The information collected from non-users is used differently by Facebook; they cannot sell it for targeting advertising on Facebook as non-Facebook users would never see those ads. But does this really make you feel better, as a non-Facebook user, about Facebook collecting information on you?
I’m a non-Facebook user. I have never created an account. I don’t even have the apps on any of my devices. And the only time I ever go to a Facebook page via a web browser, is only when I have no choice, because the business I’m trying to look up doesn’t have a regular website. Knowing that Facebook is collecting information about it doesn’t make me feel any better.
Part of that is because it is my information and I have not given permission for someone else to use it.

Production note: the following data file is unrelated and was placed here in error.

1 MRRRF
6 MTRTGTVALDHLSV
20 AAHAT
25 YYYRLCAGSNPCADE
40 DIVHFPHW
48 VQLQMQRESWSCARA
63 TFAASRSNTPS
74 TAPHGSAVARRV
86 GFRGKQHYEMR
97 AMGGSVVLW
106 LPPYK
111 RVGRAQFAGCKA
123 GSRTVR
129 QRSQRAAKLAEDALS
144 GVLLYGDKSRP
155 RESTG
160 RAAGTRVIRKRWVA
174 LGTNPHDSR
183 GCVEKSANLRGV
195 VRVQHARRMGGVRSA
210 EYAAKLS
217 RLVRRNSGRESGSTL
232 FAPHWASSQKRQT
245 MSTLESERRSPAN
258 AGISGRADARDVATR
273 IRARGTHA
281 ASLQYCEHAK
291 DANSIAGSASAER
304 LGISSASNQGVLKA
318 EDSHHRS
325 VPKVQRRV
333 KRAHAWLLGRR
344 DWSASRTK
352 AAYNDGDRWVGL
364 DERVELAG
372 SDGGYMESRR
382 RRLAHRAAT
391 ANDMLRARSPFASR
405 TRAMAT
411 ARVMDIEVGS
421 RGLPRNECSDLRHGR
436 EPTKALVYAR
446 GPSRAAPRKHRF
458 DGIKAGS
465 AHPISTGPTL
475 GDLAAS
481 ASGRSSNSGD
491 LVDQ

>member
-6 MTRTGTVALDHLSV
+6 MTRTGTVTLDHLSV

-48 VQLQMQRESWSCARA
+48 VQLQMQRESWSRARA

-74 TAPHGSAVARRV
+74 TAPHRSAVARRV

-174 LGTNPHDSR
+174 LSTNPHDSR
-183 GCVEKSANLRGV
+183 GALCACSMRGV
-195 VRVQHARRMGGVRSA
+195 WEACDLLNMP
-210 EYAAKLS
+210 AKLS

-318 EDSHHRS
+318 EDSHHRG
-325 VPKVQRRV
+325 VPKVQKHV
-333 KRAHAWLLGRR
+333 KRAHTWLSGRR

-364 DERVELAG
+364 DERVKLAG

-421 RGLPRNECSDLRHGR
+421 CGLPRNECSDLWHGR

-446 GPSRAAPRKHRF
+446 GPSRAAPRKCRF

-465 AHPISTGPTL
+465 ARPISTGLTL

Another part is because, as a national security professional, I have an overly developed sense of paranoia (which I’m sure you are all discussing behind my back…). And part of it is because I don’t trust either Clearview AI’s Hoan Ton-That or Facebook’s Mark Zuckerberg. I don’t trust Peter Thiel, the tech investor who is involved with both companies and whose own product Palantir, a network analysis tool and platform initially designed to be used by people who do what I do in my professional work, has been widely promoted to law enforcement.
As someone who has taught network analysis for targeting and engagement to military personnel and who has done it as part of my work, I am incredibly concerned about what happens when Clearview AI’s database of our faces, when Facebook’s database of all of our information, and when Palantir’s network analysis tool and platform are combined. We should all be concerned. And we should all be talking to our elected officials about these concerns.